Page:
Fernando Aparicio-Rojas, DREAMer
Tell me about your family. When did you come to America?
I do not remember much about my country of birth because I was 6 years old when my parents brought me to the United States. My mother recalls that she did not want to leave Mexico, but we lived in very harsh conditions where we had no electricity, clean water, nor access to health care. It was the love for her children that made her leave, although she knew that crossing the border could jeopardize her life, she insisted in searching for a better future for her children.
Tell me more about your childhood and growing up in America
Perth Amboy is where I arrived, it is where I went to elementary school, middle school, and eventually high school. Here is where I lived most of my childhood, my teenage years and became a young adult. School educated me to become an American, they taught me a new language and helped me adapt into their culture. So I grew up believing that this was my home. When junior year of high school came, everybody was talking about college and my plan was to apply to Rutgers University because it was such a prestigious school with a large diversity of students. I never really understood the true meaning of being undocumented until that year. My dreams were torn to pieces, my future was unclear, my life changed completely. I felt as if I was not wanted, that suddenly, I was being punished for something wrong that I had unconsciously done. College seemed like something impossible because where would my mother get $16,000 a year to pay for Rutgers? I was unable to apply for financial aid because I did not have a social security and banks rejected my applications for student loans even after having a co-signer. I had big dreams but unfortunately my immigration status and economic disadvantage forced me to take another path in life.
How has DACA helped you? Where did you go to school, and/or where do you work?
After finally understanding that I was not going to receive a single cent for my college education I became depressed because I felt unwanted, inferior, and unworthy. Shortly afterwards, President Obama signed an executive action that would protect specific kids like me from deportation and be given a working authorization card and a social security to work and for this I will be forever grateful. This act of kindness changed my life completely because it allowed me to get a job and pay for some of my tuition at Middlesex County College, it also allowed me to financially support my mother who is a single parent; but most importantly it gave me a voice and a chance to once again fight for my dreams. I took an extra course to become a certified and licensed pharmacy technician and was offered a job at Walgreens. My life now depends on this job and my availability to keep working depends on my DACA. At Middlesex County College I completed an associate’s degree in chemistry and due to my competitive grades, I was awarded a full scholarship by The Dream.US foundation to complete my bachelor’s degree at Rutgers University.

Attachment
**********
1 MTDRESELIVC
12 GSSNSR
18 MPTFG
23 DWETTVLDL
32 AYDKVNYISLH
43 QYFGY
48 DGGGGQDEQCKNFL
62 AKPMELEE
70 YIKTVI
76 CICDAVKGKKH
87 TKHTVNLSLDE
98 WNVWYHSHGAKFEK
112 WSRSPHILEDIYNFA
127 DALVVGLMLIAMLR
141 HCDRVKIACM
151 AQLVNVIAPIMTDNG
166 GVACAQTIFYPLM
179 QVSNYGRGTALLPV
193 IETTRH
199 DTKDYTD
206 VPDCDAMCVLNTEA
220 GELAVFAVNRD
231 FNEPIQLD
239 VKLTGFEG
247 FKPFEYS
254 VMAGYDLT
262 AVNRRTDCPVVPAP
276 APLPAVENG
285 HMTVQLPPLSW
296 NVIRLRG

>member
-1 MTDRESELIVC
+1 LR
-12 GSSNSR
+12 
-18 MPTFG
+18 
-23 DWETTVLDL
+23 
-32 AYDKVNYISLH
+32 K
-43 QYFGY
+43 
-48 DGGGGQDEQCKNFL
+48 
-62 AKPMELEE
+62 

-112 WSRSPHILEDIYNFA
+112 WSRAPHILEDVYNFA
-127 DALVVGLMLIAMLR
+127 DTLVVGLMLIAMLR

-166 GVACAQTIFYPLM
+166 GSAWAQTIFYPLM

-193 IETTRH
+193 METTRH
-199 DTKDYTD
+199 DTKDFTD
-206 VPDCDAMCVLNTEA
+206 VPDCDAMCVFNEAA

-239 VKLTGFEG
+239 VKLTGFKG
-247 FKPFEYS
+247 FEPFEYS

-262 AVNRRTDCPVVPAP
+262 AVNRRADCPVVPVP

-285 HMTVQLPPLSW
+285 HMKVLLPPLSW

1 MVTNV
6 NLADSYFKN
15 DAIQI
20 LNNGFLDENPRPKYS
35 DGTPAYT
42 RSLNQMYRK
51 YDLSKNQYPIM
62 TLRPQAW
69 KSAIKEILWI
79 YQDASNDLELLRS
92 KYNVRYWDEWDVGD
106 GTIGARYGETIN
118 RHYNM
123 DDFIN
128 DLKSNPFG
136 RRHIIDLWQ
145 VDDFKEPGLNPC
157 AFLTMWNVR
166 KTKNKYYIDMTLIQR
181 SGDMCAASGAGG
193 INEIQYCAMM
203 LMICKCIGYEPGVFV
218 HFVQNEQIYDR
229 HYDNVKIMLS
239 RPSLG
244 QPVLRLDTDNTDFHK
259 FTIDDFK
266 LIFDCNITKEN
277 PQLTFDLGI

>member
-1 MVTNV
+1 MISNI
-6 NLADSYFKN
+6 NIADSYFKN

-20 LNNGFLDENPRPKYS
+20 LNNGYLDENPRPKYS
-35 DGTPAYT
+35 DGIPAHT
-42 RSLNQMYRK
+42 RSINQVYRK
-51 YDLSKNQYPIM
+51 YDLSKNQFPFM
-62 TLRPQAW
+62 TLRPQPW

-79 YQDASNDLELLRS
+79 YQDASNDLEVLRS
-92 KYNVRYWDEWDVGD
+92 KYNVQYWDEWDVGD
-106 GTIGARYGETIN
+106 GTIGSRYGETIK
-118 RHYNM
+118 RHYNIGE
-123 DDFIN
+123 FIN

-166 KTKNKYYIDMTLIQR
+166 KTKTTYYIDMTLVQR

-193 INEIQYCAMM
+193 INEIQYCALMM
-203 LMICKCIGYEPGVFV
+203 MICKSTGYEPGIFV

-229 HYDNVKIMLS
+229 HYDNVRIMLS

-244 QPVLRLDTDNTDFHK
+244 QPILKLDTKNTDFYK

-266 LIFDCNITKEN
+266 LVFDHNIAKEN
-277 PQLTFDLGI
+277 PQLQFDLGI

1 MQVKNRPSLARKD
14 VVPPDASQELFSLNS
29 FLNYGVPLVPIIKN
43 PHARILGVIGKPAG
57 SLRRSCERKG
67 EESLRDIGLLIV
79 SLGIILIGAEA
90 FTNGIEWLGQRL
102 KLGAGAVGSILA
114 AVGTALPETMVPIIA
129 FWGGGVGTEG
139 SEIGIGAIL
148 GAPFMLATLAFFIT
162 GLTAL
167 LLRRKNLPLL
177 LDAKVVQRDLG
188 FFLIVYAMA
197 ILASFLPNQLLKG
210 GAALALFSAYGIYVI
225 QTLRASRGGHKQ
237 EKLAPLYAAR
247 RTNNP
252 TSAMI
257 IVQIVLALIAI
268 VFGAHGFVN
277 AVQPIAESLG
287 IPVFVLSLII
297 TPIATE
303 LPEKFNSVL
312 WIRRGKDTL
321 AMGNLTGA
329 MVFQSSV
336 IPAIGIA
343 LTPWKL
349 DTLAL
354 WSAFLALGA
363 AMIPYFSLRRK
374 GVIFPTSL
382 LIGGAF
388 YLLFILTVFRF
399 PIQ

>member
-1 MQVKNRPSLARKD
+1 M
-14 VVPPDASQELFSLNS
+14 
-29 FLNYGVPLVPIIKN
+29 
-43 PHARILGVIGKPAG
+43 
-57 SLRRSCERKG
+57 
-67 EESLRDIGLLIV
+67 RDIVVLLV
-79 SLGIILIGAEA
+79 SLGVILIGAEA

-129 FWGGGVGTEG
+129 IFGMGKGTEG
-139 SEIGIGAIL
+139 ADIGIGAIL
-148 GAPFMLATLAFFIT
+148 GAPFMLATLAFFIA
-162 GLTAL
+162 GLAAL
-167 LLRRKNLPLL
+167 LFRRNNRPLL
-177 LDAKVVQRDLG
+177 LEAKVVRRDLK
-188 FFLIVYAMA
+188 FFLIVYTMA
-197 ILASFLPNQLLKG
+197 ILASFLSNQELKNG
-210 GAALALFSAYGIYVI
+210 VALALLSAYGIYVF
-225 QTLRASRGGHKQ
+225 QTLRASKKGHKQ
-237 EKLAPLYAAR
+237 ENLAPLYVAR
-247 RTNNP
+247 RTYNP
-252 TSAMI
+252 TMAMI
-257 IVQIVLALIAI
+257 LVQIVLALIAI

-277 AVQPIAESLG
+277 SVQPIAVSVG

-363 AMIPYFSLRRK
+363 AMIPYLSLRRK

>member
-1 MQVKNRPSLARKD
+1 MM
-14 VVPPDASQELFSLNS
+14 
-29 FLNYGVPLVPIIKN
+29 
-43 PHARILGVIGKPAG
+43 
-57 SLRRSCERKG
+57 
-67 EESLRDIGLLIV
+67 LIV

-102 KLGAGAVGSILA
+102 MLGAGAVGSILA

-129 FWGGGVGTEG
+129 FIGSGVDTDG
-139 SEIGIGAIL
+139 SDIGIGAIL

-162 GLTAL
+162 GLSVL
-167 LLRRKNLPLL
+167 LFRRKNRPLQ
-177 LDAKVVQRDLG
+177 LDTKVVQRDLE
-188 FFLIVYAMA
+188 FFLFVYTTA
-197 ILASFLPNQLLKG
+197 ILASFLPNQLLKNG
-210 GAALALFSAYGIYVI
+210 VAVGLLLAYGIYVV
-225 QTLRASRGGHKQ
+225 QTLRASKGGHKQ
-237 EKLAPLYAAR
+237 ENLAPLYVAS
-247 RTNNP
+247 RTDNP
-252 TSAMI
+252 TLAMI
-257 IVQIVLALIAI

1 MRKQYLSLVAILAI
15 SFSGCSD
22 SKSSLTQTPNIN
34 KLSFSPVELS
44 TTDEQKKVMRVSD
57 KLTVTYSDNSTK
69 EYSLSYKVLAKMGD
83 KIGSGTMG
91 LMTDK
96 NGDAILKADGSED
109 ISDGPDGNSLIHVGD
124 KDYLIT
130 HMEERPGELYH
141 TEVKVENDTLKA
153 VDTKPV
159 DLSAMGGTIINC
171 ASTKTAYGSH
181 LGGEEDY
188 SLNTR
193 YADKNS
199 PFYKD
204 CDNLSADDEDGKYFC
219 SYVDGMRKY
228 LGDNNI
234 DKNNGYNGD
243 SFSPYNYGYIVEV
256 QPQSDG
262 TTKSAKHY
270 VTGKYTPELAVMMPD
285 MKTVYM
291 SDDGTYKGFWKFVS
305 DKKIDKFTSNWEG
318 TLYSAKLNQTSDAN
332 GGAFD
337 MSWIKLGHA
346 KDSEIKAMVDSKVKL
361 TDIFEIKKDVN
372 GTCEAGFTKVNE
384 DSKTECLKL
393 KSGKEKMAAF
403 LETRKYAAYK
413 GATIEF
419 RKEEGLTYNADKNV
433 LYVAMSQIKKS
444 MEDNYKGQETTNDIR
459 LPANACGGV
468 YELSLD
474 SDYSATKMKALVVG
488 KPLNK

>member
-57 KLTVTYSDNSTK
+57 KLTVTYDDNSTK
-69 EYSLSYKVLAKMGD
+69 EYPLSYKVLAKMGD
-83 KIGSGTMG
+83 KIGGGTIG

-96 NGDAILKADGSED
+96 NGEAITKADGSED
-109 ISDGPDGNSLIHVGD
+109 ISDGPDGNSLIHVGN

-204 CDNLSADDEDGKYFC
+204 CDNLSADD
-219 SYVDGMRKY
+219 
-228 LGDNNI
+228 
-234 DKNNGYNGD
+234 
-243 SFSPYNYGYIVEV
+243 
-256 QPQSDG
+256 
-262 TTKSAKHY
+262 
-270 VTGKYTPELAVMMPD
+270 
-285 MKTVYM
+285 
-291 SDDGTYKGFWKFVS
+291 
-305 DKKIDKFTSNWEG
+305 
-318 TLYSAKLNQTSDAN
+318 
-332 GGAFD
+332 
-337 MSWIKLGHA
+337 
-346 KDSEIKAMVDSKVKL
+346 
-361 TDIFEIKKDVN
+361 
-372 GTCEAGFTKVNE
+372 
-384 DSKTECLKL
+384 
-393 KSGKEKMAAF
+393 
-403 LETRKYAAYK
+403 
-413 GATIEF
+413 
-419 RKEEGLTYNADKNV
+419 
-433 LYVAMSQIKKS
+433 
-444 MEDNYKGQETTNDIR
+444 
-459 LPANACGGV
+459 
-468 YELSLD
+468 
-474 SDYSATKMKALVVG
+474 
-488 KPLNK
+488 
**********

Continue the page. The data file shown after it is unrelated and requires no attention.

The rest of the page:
My job as a healthcare provider at Walgreens has inspired me to apply to medical school upon completion of my bachelor’s degree to become a medical doctor. As the first person in my family to attend college I feel so honored to have gotten this far and I owe it to all the good people that believed and supported me. I hope to one day be able to give back the help to someone in my shoes, because the journey is hard and at times very discouraging.
What are your biggest hopes and fears right now?
My biggest hope right now is to get my DACA renewal approved before January 13, 2018 because Walgreens has already told me that if I don’t get it prior to my expiration day I will be terminated. Without a DACA renewal prior to January 13, 2018, I will lose my job, which will result in the inability to continue my education, lose my health insurance, car insurance, driver’s license and leave my mother with the financial burden to raise my two younger siblings. Moreover, the State of New Jersey will suspend my licensing to practice as healthcare provider, a job that inspired me to apply to medical school upon completion of my bachelor’s degree at Rutgers.
What are your dreams for the future?
During my senior year I will be taking the medical college admissions test (MCAT) to apply to medical school upon graduation. I want to be a medical doctor and work in Perth Amboy so that I can give back to my community. I have always admired emergency medicine, so I think I would like to work in the emergency room.
What is your message to other Americans, members of Congress, and the President?
My future is in the hands of Congress, if legislation is not passed I will lose my job at Walgreens where I work as a certified and licensed pharmacy technician and it saddens me that after all that hard work I will be unable to work in my profession. I will be unable to contribute to my community and give my mother and 2 younger siblings a better life, both whom are U.S. citizens. Losing my legal status in the country would also mean losing my pharmacy technician certification and license, losing my health insurance, my car insurance as well. I would technically have everything taken away from me including my identity in this country because I will lose my driver’s license which serves as my only government ID.
I am not asking for special treatment, what I am asking Congress is to be given an opportunity to contribute to the only country I call my home, the only country that I have ever known. I want to work as a doctor here, not in a country that I have not seen since I was 6 years old.